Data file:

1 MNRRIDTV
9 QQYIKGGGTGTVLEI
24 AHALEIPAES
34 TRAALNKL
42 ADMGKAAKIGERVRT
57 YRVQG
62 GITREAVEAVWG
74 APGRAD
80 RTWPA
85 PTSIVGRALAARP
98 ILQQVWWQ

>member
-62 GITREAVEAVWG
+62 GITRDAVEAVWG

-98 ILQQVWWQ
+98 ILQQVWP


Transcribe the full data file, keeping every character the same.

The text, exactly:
1 MNRRIDTV
9 QQYIKGGGTGTVLEI
24 AHALEIPAES
34 TRAALNKL
42 ADMGKAAKIGERVRT
57 YRVQG
62 GITREAVEAVWG
74 APGRAD
80 RTWPA
85 PTSIVGRALAARP
98 ILQQVWWQ

>member
-62 GITREAVEAVWG
+62 GITRDAVEAVWG

-98 ILQQVWWQ
+98 ILQQVWP